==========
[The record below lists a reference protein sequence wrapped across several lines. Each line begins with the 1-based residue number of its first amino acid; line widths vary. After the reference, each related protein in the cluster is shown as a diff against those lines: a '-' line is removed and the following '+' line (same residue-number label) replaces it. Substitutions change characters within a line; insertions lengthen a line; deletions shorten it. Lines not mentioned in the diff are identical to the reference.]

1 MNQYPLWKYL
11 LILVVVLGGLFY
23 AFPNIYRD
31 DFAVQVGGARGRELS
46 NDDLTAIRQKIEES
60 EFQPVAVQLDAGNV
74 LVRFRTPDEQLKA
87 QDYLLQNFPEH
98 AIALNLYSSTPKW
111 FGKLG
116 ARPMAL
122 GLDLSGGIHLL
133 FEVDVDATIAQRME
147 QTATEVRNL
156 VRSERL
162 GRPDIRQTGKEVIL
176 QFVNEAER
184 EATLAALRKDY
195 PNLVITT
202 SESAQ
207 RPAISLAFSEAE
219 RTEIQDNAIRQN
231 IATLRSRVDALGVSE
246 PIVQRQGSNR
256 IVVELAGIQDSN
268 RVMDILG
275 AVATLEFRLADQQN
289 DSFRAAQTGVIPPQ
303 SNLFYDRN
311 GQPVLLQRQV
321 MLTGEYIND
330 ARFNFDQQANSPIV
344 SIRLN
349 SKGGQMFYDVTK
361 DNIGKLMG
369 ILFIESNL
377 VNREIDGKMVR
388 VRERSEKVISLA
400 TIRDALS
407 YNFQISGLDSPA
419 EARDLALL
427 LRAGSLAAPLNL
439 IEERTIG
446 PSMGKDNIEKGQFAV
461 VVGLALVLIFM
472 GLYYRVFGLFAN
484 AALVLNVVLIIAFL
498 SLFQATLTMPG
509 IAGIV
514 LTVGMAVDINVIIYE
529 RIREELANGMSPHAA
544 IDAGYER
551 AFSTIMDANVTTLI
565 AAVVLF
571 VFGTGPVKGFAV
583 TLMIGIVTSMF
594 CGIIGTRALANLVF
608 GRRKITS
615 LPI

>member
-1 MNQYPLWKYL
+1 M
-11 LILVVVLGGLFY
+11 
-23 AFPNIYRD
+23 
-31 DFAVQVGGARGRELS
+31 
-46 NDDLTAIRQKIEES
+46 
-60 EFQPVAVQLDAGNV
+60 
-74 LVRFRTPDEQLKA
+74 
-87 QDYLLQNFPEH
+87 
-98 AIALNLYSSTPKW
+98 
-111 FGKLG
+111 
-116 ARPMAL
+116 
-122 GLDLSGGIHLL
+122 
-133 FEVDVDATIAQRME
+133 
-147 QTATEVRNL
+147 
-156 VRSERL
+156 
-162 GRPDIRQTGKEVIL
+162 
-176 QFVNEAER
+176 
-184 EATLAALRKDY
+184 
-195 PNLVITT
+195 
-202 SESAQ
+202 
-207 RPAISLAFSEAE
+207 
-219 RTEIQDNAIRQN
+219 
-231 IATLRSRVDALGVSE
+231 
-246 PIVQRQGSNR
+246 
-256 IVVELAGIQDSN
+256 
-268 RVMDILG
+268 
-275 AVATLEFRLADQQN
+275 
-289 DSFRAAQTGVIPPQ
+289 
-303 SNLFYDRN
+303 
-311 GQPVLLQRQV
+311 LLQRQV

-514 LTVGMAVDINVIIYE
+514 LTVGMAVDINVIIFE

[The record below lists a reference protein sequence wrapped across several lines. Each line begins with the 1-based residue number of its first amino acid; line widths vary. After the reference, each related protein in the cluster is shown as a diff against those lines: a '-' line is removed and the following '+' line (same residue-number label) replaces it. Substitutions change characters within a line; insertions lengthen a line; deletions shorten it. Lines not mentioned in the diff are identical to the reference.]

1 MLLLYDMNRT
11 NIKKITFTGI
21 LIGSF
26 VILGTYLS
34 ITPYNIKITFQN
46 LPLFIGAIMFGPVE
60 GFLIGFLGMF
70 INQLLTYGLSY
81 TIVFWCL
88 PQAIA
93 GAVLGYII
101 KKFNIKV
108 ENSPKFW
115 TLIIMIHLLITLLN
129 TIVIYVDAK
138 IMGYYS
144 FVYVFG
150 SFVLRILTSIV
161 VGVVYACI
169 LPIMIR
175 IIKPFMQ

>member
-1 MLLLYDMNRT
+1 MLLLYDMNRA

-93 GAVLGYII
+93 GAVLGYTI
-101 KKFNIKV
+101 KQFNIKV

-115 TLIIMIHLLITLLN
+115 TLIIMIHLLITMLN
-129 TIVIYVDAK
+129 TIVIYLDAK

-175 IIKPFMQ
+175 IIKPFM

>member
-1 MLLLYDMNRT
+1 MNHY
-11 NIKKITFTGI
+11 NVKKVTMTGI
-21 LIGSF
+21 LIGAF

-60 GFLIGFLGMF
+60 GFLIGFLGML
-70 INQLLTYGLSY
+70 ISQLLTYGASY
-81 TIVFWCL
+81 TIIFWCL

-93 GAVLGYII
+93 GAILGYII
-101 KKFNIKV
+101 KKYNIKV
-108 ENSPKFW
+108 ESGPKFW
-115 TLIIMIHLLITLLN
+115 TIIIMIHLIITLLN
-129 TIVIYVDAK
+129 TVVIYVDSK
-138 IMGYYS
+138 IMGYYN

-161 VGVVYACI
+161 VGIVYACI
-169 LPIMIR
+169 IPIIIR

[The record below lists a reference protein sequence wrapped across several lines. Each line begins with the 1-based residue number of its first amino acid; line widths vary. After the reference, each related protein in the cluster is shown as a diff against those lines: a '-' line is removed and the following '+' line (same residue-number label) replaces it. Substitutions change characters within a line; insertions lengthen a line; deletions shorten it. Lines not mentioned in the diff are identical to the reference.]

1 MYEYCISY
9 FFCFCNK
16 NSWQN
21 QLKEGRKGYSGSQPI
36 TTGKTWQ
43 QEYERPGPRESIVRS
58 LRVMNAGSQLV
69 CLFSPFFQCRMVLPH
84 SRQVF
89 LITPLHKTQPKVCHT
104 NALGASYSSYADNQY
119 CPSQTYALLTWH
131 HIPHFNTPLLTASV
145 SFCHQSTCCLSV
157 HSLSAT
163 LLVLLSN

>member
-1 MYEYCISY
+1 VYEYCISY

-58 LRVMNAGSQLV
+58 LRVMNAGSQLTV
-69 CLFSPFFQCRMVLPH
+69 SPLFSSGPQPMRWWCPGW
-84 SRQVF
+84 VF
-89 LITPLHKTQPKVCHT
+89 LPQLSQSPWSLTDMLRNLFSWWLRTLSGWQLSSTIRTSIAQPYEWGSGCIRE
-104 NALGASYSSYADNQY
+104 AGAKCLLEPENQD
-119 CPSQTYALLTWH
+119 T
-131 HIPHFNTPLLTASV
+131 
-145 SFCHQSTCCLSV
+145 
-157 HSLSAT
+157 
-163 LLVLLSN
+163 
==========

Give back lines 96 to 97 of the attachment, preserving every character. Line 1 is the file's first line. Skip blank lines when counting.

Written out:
-184 EATLAALRKDY
+184 